The hills and canyons above Malibu are a well-known playground for automotive enthusiasts. Warm weather and spectacular views make for a wonderful Sunday afternoon cruise, while winding roads and sparse traffic create a driver's playground. Expensive sports cars are routinely seen here testing their limits, but soon visitors may well spot the new Mercedes-Benz GLK350 compact SUV attacking the turns with them.
Last year, Motor Trend garnered an exclusive first drive of the all-new GLK350 in the mountains of Spain, followed by another drive across Germany's autobahn. Both experiences impressed, but we couldn't help but wonder where this new cute ute will slot into the luxury SUV market. Now that we've conducted a thorough instrumented test, though, we have an answer.
Few Mercedes-Benz owners in the U.S. ever take their vehicles off-road, a reality the German automaker not only realizes but embraces. Thus, the GLK is targeted at affluent women -- and it appears Mercedes has hit its mark. This baby Benz has clearly been refined for the on-road market.
Consider the evidence: The off-road package that Mercedes-Benz claims will allow the GLK to rival the Land Rover LR2 in off-road capability will not be available in the U.S. Neither will the two Euro-market diesel engines, despite their efficiency advantages. As if to drive the point home, our tester arrived wearing 20-inch wheels wrapped with Pirelli Scorpion Zero tires. While the sidewalls may have revealed a mud and snow rating, the tread hardly looked trail-ready. Clearly, the GLK350 is not meant to tackle much more than the occasional snowy drive to a condo in the mountains.
We're okay with that, because while the GLK might not keep up with a Jeep Wrangler on the soft stuff, it will be far more pleasant to live with during the work week. Heated leather seats, Bluetooth and iPod connectivity, and a superb stereo will make the office commute and jaunts to the mall and supermarket more than bearable. The fully adjustable seats keep your backside happy on long drives, and the COMAND infotainment system is easy to learn and provides quick access to stereo, phone, and navigation. While the COMAND control knob operates much like BMW's iDrive, the system is more user-friendly. Unfortunately, Mercedes has placed the knob at an odd angle behind the gear select lever, requiring an uncomfortable reach. Moving it just an inch farther forward, away from the edge of the armrest, would help immensely.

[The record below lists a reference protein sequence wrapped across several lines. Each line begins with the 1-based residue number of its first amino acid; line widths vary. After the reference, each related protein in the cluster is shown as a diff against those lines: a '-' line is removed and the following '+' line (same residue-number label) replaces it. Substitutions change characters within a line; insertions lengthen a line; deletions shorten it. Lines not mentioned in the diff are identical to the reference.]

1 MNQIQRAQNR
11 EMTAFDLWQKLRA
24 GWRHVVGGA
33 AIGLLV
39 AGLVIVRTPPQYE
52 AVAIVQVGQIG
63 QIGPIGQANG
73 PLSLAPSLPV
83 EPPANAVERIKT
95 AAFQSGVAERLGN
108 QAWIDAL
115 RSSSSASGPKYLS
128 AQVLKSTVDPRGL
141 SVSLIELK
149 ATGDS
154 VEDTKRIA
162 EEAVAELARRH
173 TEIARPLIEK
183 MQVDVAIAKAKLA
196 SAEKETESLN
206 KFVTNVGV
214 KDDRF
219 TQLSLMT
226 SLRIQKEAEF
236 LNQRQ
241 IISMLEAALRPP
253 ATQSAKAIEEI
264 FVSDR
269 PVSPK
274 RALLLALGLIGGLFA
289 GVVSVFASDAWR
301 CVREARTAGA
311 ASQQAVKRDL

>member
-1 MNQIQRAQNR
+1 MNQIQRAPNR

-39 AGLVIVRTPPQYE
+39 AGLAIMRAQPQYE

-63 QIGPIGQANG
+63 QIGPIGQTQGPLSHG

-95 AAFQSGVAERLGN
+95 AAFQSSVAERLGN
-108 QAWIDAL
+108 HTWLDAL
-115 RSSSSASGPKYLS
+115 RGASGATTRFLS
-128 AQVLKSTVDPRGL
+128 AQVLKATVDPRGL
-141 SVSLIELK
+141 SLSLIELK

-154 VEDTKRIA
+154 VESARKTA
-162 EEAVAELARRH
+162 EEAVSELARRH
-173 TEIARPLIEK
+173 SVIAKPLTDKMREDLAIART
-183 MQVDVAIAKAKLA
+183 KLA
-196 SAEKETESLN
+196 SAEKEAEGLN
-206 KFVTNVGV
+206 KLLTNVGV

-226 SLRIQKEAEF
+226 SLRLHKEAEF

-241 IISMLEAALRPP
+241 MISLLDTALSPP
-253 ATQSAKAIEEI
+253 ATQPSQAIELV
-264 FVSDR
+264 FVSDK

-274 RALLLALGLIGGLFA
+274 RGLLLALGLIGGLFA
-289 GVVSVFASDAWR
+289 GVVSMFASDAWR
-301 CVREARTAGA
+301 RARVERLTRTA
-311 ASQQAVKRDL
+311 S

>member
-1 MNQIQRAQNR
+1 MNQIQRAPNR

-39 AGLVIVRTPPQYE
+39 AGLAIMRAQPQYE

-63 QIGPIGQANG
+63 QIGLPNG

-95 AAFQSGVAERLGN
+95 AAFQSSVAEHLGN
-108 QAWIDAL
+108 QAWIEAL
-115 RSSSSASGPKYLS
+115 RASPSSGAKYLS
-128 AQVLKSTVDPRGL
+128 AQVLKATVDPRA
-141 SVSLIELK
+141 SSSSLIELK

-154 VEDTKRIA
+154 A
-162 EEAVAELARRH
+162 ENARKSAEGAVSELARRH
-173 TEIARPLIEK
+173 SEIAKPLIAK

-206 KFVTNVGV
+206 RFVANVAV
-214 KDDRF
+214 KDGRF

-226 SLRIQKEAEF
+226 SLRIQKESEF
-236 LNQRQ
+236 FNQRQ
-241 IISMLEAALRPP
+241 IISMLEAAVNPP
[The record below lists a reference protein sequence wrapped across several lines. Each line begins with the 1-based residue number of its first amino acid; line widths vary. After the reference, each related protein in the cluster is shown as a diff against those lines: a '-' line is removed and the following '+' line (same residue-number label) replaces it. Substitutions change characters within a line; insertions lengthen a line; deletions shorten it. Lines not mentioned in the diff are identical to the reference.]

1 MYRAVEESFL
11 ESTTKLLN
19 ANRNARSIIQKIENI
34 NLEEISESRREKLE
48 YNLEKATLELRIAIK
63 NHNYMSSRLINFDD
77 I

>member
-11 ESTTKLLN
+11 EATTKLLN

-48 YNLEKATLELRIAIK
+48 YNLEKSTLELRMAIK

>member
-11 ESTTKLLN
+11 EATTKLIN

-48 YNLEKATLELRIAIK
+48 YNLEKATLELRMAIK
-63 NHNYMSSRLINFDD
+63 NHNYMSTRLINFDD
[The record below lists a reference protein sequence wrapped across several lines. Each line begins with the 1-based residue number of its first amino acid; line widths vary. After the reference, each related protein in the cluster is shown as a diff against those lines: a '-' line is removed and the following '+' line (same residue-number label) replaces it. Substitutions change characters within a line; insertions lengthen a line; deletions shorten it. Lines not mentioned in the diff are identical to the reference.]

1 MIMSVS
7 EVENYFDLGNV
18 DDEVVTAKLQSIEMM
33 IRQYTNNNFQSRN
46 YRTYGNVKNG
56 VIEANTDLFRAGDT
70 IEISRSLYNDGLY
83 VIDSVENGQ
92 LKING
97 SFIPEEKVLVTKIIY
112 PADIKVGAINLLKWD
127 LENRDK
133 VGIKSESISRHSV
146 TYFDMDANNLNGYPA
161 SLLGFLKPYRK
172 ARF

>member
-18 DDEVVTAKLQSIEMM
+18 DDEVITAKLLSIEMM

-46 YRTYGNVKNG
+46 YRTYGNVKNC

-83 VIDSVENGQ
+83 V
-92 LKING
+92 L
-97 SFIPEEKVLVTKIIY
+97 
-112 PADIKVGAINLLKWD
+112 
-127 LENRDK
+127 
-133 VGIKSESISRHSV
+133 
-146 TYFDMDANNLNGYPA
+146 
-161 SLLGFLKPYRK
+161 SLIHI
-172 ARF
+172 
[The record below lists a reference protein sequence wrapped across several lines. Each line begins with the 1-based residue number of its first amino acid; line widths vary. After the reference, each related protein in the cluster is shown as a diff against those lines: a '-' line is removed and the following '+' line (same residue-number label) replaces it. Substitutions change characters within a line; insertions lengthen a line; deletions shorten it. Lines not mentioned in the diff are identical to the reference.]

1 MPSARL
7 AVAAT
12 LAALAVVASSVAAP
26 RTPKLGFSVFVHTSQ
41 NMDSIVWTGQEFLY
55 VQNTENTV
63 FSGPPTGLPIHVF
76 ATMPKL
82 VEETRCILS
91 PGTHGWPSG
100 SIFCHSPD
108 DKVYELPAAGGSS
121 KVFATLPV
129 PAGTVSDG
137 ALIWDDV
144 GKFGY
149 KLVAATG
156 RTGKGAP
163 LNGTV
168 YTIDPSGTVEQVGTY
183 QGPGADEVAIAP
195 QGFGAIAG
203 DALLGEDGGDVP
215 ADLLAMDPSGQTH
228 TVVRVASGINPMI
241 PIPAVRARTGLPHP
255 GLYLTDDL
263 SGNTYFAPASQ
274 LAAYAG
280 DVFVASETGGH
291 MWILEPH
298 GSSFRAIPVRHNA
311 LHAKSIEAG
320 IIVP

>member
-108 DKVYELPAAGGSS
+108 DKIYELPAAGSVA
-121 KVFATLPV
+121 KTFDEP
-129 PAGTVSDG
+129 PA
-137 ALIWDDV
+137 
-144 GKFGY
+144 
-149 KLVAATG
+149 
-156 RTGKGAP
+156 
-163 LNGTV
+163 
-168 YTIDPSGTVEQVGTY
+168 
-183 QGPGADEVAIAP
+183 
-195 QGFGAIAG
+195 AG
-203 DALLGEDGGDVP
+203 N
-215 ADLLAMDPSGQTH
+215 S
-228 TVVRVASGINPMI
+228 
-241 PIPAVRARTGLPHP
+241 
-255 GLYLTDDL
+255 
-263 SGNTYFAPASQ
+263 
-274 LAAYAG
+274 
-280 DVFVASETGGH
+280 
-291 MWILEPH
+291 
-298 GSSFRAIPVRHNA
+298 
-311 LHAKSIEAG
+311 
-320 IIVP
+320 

While the satellite radio and iPod interface will keep you entertained in traffic, the superb drivetrain will put a smile on your face when you finally get out of town. In the hills above Malibu, the 268-horsepower V-6, seven-speed automatic transmission, and 4Matic all-wheel drive system make the GLK350 a surprisingly sporty ride. While the steering is, in typical SUV fashion, rather slow (2.75 turns lock-to-lock,), it's accurate. The big Pirelli meats offer impressive grip, and even when they began to let go, stability and traction control quickly reeled in the errant wheels. At the track, all that grip, plus surprisingly flat cornering, translated to an impressive 0.80 g of lateral acceleration and an equally impressive 28.1-second lap time around the Motor Trend Figure Eight.
The transmission rocks. While the GLK's seven-speed auto allows for manual shifting by rocking the shift lever left to right, driver input really isn't necessary. Switch the vehicle from Comfort Mode to Sport mode and the seven-speed will hold gears longer, allowing quick bursts between turns without ever changing cogs.
On the track, the 3.5-liter V-6 hustled the Benz to 60 mph in just 6.6 seconds. Stops were equally impressive: 60 to 0 mph in just 124 feet. Brake-pedal feel left much to be desired, though. The first half of travel is mushy and provides little stopping power. Then, forces suddenly firm up considerably and the brakes bite hard. The GLK needs a more gradual, linear braking response.
To their credit, the brakes have a tough job. Despite its smallish size, the GLK tips the scales at 4214 pounds. Still, the GLK never feels like a porker. Merging and passing on the freeway are effortless, and the GLK can pull off a 15.0-second quarter-mile at 92.9 mph. The real penalty is fuel economy: The GLK carries an estimated EPA city/highway rating of just 16/22 mpg. And it only drinks premium.
Though it's ten inches shorter than the ML and rides on a 6.2-inch shorter wheelbase, the GLK still offers plenty of cargo space behind the rear seats. It's wide enough to place golf bags sideways in the rear and roomy enough to accommodate lots of large luggage pieces. Surprisingly, up front the GLK is short on storage cubbies and shelves for stashing your cell phone and other small cargo; they're relegated to the center console cup holders, which your passengers may not appreciate.
There's plenty of space everywhere else. At 74.3 inches wide, the GLK delivers lots of elbow and shoulder room. Rear-seat passengers have abundant space to stretch out, even with tall riders up front. The width might make it tough to sneak into tight parking spaces, though.
The GLK350 may have the potential to be a capable off-roader, but it clearly prefers the pavement. On the asphalt, it's sure to please luxury-loving drivers with its compliant ride and tight handling, as well as its spacious interior and high-tech features. Stick to the road, and the GLK provides much to like-including a low $33,900 starting price. It'll be even more likable if gas stays cheap.